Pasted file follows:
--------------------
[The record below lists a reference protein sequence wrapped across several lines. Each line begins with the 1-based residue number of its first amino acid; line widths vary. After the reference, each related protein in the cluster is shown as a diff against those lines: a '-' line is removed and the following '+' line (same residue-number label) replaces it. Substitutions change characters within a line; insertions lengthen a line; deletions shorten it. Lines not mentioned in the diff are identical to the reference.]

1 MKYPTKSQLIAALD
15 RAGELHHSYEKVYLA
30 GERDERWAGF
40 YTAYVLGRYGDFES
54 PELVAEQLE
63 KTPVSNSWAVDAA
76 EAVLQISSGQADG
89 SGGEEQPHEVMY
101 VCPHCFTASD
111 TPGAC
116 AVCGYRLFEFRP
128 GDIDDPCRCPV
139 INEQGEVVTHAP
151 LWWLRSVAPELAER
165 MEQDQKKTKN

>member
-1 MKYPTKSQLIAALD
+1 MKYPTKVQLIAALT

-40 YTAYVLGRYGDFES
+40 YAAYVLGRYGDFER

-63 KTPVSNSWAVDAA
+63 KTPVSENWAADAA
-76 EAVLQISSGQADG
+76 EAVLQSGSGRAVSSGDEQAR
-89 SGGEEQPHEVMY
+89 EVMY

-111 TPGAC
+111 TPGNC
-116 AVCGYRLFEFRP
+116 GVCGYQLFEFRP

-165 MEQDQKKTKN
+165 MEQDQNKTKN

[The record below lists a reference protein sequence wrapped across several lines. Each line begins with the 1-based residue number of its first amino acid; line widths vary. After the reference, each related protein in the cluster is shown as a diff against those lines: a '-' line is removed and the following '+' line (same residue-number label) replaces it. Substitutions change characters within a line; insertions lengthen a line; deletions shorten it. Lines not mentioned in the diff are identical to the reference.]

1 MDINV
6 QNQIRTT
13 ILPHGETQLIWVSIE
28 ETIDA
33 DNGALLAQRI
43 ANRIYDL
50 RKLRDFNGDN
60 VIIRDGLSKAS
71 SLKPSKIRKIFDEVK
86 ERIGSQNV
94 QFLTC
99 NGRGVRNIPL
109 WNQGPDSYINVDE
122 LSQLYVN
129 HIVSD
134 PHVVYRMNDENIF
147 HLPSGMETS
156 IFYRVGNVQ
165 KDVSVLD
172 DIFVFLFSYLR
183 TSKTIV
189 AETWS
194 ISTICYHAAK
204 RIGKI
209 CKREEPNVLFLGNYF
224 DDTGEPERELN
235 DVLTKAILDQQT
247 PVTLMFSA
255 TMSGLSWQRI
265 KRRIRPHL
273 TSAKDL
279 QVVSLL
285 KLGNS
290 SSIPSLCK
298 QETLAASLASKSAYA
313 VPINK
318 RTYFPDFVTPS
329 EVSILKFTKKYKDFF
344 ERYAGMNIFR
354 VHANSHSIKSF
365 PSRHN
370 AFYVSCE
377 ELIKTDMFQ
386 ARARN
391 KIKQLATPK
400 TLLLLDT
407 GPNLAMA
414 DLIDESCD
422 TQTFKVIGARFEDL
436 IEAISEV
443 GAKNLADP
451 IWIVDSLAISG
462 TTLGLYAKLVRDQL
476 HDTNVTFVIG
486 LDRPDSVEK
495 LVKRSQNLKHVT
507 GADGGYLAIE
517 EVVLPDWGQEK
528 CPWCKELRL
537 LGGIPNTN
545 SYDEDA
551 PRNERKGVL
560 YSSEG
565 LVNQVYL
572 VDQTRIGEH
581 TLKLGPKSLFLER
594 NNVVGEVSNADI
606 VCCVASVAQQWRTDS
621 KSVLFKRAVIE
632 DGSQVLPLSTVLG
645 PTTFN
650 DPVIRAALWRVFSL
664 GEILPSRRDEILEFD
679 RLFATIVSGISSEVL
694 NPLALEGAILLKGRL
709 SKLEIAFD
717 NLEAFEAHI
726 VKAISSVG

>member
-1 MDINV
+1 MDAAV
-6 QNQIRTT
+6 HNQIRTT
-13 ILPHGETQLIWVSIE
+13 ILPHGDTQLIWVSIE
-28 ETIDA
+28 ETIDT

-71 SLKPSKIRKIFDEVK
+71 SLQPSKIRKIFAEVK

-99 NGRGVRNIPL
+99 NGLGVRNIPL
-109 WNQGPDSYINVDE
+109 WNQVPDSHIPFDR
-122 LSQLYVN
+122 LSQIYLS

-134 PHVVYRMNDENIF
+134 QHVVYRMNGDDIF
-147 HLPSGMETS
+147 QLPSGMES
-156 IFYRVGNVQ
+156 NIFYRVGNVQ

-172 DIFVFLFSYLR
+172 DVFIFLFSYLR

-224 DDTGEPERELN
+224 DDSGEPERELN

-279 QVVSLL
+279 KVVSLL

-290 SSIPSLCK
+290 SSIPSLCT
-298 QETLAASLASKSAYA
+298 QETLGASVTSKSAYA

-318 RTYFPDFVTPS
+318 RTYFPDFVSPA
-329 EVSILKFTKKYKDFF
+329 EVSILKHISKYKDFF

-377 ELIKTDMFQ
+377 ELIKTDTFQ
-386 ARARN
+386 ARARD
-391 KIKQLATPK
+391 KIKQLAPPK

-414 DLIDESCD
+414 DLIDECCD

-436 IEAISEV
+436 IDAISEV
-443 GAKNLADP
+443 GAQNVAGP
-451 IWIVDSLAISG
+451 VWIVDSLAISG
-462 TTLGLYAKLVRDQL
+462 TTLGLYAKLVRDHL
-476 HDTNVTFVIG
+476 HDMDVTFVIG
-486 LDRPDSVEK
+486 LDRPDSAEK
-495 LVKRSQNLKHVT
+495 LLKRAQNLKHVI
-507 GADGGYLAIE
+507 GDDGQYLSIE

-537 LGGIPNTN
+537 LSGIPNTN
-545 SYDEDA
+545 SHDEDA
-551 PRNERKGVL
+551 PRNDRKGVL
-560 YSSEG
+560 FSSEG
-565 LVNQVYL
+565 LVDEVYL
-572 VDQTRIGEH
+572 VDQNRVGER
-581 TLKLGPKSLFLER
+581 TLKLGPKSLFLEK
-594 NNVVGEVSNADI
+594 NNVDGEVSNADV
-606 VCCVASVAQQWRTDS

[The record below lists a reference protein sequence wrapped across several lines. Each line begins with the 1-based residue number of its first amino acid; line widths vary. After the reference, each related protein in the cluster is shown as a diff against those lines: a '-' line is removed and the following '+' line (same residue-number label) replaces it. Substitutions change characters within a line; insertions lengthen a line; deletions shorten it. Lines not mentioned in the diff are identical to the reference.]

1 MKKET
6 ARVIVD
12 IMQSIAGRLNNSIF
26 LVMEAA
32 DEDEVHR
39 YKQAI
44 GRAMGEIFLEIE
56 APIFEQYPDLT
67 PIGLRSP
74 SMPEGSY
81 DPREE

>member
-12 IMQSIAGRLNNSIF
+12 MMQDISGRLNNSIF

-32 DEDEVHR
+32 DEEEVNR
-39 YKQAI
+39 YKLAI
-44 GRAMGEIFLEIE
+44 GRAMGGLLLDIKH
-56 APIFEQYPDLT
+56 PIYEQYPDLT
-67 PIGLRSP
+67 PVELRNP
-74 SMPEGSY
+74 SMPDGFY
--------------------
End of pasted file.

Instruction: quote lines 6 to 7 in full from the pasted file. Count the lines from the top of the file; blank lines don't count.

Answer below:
54 PELVAEQLE
63 KTPVSNSWAVDAA